It was 2AM. After another late night call with a frustrated exam taker in APAC, Jim rubbed his eyes and let out a deep sigh.
Jim was really worried about the future of his company’s performance-based certification program. Everything seemed to be unravelling at once after a great initial launch in North America.
As Jim and his small team began to expand the program to Europe and Asia, so too did the support issues related to the delivery of their exams. Network latency, software defects, misconfigured exam environments, challenges with remote proctoring, and a host of other issues were putting an enormous strain on his team. They were up at all hours of the night dealing with unhappy users, which affected their ability to create new exams and market the program.
The stakes were personally high for Jim too. He had advocated for transitioning the company’s certification program to performance-based exams in order to make the exams more meaningful. He was also the one who decided to build the exam delivery platform in-house.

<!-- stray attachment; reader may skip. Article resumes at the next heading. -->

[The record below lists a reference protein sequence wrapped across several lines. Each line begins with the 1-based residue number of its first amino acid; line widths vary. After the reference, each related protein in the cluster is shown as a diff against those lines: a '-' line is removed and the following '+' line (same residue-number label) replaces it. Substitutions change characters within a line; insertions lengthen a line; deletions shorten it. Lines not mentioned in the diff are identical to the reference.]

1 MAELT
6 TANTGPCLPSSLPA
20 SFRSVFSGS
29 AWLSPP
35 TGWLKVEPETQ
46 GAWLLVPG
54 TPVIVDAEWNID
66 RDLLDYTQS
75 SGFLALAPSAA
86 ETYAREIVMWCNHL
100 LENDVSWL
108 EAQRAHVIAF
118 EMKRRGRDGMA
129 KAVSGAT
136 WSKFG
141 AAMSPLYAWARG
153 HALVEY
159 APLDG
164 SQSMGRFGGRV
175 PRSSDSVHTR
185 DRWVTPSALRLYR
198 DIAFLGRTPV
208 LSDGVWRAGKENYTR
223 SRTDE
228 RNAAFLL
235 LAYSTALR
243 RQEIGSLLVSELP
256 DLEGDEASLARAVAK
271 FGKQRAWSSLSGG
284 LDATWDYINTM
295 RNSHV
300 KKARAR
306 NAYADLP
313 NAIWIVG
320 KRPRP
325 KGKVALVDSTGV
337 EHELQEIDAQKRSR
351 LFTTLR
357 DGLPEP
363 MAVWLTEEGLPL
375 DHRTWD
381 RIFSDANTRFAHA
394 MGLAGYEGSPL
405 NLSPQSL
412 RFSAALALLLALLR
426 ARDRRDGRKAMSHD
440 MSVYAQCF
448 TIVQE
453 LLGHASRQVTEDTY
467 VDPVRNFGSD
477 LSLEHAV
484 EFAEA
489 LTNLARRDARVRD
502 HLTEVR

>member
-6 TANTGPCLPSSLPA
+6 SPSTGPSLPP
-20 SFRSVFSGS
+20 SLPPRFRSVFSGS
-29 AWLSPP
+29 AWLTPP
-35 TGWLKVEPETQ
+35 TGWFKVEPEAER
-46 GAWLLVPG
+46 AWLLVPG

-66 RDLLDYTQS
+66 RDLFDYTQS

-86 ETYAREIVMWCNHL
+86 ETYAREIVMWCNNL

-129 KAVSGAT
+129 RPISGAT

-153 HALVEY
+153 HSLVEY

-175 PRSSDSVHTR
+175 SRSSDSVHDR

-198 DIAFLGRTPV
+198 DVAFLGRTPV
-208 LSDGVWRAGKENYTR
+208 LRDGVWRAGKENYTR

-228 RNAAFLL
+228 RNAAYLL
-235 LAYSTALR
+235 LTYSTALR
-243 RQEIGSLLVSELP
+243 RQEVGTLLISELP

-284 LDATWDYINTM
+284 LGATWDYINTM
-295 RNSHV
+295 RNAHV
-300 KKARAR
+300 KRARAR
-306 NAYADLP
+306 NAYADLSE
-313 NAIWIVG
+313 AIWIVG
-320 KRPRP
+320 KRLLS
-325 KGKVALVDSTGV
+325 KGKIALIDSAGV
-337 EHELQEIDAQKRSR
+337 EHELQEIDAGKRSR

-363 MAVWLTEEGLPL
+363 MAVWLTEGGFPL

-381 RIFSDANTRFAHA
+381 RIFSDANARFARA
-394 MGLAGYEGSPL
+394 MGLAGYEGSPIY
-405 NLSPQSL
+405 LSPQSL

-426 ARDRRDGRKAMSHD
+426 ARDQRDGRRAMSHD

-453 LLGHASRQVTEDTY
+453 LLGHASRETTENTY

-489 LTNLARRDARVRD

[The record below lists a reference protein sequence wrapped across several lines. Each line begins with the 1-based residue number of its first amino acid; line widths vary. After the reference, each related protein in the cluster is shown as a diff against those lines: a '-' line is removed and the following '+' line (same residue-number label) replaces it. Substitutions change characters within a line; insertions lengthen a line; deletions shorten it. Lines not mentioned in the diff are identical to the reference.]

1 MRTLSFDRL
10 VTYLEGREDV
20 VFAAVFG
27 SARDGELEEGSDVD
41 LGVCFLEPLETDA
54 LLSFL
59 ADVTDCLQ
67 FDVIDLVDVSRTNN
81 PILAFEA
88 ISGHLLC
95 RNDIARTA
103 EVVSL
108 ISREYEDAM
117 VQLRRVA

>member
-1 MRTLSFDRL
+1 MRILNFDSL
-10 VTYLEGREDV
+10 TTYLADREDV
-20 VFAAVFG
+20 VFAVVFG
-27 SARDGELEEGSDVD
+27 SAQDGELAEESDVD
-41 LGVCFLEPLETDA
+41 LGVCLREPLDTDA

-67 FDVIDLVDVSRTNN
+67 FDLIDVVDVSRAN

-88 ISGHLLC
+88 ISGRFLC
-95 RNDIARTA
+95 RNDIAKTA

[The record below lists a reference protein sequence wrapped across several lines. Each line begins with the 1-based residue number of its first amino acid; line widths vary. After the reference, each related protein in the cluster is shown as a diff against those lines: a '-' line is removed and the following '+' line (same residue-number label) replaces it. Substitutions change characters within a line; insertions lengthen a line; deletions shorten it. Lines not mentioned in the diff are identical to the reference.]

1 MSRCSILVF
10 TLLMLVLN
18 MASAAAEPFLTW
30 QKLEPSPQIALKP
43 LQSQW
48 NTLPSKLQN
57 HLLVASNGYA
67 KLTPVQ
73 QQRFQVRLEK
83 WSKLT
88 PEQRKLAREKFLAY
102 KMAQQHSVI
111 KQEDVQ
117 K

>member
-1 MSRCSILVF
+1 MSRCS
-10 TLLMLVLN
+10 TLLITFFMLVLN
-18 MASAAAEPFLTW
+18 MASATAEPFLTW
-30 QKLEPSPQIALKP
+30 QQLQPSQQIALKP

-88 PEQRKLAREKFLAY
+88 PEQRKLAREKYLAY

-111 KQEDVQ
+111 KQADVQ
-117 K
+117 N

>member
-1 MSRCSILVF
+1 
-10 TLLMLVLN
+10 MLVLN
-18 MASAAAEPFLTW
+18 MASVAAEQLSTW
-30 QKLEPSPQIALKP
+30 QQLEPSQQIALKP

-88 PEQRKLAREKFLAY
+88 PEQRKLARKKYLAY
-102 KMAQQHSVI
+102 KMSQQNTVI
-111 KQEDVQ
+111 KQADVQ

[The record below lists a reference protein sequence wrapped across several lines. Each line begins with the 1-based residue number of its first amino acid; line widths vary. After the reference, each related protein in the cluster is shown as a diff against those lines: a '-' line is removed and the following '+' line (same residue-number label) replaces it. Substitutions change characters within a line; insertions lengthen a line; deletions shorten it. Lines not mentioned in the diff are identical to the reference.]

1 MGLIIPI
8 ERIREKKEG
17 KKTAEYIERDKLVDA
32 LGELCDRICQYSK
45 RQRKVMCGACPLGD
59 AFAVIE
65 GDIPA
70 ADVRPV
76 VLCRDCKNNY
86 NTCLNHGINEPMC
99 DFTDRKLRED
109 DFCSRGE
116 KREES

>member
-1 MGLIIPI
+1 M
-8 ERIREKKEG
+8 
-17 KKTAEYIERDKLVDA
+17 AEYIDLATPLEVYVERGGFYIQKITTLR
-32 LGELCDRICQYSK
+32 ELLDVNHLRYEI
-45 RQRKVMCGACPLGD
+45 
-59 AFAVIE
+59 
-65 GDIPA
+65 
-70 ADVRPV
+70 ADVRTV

As the night wore on, Jim began to wonder if the time had come to find a partner to help him deliver and support his performance-based exams. He also wondered if such a company even existed.
Performance-Based Exam Delivery – Core or Context?
In his landmark book on innovation entitled Dealing with Darwin, world-renowned author, speaker, and advisor Geoffrey Moore identified a key component of success for companies that was directly tied to their performance. It had to do with a company’s ability to relentless focus on activities that create differentiation by delivering meaningful value to customers.
Moore called these value creating activities Core. Everything else a company had to do to keep in business he called Context. When you are the best at delivering Core activities and focus most of your resources on them, revenue, profit, and market share skyrocket. You can be world-class at Context activities, and yet your customers won’t even care. Focusing too many resources on these types of activities creates a drain on company performance.